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A Cancer Survivor Underwent The First Penis Transplant In The United States

Thomas Manning, whose penis was amputated due to cancer, received the transplant at Massachusetts General Hospital in Boston earlier this month.

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A man who lost his penis to cancer became the first person to receive a penis transplant in the U.S., Massachusetts General Hospital announced Monday.

Thomas Manning, a 64-year-old man from Halifax whose penis was amputated after he was diagnosed with penile cancer in 2012, underwent the 15-hour operation which took place on May 8 and 9, the New York Times first reported.

Manning is recovering well "with blood flow established to the donor organ and no signs of bleeding, rejection or infection," the hospital said in a press release. While he was still early in the post-surgical healing process, his physicians said they were "cautiously optimistic" that he would regain the functions he lost after his penis amputation.

The hospital said that the "landmark procedure" was the culmination of more than three and a half years of research and collaboration across multiple departments. The Times reported that the experimental surgery was part of a research program aimed at helping veterans with severe pelvic injuries along with cancer patients and accident victims.

South Africa performed the world's first successful penis transplant in 2014, while China performed a failed one in 2006.

In a statement Friday, Manning said he wanted to tell his story to help others who might benefit from this procedure.

"Today I begin a new chapter filled with personal hope and hope for others who have suffered genital injuries, particularly for our service members who put their lives on the line and suffer serious damage as a result," Manning said. "In sharing this success with all of you, it's my hope we can usher in a bright future for this type of transplantation."

"Many of these patients suffer in silence," Dr. Dicken S.C. Ko, a urologist and transplant surgeon who led the team, said at a press conference Monday. "This patient has now found his voice."

The donor's family suffered "a deep personal loss" but was able to say yes to this donation, Alexandra Glazier, president and CEO of the New England Organ Bank, said at the conference.

"The donor family had the strength to look past its own grief and see the ability to help someone in need," she said, adding that the family wanted Manning to know "they feel blessed and are delighted to hear his recovery is going well and are praying that his recovery continues."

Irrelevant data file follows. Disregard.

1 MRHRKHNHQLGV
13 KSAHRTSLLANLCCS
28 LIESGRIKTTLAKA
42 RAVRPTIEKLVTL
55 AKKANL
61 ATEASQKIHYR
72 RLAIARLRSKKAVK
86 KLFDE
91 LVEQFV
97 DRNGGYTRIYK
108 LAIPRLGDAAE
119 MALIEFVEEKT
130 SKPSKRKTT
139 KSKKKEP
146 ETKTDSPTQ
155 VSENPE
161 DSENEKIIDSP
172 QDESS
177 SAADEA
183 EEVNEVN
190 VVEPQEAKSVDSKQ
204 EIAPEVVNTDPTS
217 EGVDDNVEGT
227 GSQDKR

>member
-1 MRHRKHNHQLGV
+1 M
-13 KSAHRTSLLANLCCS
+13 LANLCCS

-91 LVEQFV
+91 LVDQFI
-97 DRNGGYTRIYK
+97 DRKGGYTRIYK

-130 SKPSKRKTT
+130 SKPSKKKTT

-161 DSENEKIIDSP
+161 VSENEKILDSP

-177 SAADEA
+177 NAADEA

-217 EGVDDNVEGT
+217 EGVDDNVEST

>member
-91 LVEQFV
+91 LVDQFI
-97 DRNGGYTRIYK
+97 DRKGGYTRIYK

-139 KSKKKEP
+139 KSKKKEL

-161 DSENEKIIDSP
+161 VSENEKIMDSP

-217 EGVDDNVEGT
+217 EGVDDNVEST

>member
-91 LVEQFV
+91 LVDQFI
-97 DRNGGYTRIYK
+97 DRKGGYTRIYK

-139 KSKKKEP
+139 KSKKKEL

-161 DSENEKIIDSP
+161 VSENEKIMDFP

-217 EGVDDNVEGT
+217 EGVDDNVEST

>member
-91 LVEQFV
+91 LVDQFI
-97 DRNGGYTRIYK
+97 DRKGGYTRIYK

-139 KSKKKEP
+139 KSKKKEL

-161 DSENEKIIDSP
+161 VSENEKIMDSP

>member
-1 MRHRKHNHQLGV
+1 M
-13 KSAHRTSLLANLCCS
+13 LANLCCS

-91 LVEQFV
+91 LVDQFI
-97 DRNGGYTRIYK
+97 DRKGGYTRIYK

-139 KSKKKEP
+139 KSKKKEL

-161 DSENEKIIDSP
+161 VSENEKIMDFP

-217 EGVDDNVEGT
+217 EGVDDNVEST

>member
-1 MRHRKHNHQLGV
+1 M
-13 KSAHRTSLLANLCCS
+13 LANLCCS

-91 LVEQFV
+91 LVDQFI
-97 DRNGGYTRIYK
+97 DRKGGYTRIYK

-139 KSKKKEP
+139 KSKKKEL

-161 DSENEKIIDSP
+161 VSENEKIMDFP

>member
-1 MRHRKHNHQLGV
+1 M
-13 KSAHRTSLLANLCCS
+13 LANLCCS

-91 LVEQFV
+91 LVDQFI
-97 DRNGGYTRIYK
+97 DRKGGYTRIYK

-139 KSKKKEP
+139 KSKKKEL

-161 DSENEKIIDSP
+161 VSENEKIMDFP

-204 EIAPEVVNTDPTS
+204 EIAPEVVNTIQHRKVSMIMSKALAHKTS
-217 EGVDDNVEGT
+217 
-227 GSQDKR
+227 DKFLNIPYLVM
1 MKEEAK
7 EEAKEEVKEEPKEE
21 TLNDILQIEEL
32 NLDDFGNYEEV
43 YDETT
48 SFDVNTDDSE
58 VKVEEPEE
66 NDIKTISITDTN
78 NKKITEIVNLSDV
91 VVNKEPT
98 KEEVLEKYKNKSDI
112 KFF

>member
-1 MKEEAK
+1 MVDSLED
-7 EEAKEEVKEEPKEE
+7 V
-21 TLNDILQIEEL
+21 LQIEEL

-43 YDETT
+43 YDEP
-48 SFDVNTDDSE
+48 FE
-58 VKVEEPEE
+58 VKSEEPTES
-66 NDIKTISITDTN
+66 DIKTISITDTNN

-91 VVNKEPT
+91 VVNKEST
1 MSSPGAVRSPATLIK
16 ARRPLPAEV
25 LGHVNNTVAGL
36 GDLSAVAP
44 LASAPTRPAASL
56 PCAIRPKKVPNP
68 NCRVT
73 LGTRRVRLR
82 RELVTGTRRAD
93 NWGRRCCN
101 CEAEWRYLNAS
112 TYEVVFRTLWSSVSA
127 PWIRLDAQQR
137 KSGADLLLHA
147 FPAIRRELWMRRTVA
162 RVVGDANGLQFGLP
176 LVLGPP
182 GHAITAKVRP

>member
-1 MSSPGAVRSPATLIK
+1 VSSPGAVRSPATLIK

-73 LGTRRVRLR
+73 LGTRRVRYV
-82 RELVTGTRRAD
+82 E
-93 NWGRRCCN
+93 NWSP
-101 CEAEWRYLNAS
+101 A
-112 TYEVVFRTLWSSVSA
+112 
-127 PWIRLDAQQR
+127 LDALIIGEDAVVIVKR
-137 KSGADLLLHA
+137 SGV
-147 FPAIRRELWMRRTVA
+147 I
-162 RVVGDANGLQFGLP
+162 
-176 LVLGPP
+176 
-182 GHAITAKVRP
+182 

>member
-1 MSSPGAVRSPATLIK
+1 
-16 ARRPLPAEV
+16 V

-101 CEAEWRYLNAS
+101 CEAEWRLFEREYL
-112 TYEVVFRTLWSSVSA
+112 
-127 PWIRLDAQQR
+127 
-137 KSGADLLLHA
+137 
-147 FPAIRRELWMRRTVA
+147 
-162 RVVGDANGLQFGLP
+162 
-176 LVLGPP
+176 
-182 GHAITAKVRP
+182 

The surgeons said the major goals of the penis transplant were to reconstruct the external organ to a more natural appearance, re-establish urinary function, and potentially achieve sexual function.

"We are hopeful that these reconstructive techniques will allow us to alleviate the suffering and despair of those who have experienced devastating genitourinary injuries and are often so despondent they consider taking their own lives," Dr. Curtis L. Cetrulo Jr., a plastic and reconstructive surgeon who headed the surgical team, said in a statement.

Cetrulo told the Times that the surgeons would perform on civilian patients first before moving on to veterans as the Department of Defense "does not like to have wounded warriors undergo unproven techniques — i.e., they do not want them to be 'guinea pigs,' as they have already sacrificed so much."

The cost of the procedure, estimated to be $50,000 to $75,000, was paid by the hospital, the Times reported.

Ko said this case was to "forge the path to future treatment of patients" who had suffered severe pelvic injuries related to cancer, trauma, or infection. He said that because of the location of the organ's loss, this was a "private affair" for many patients who endured the loss "alone and in silence." They are often left with a loss of self-identity, he added.

The surgeons described Manning as a courageous and positive patient. "Emotionally, he's doing amazing," Curtis said. "He wants to be whole again, he wants to not be in the shadows about this injury, which is what many patients feel like."

Manning's penile cancer was diagnosed in 2012 when he went to hospital after being severely injured in an accident at work, the Times reported. Doctors saw an abnormal growth on his penis that Manning had failed to notice and which was diagnosed as a potentially fatal cancer.

Around 340 people will die of penile cancer in the U.S. in 2016, while about 2,030 new cases will be diagnosed, according to estimates from the American Cancer Society.

Manning told the Times that had he not had the accident, "I would've been in the ground two years ago."

Tasneem Nashrulla is a reporter for BuzzFeed News and is based in New York.

Contact Tasneem Nashrulla at tasneem.nashrulla@buzzfeed.com.

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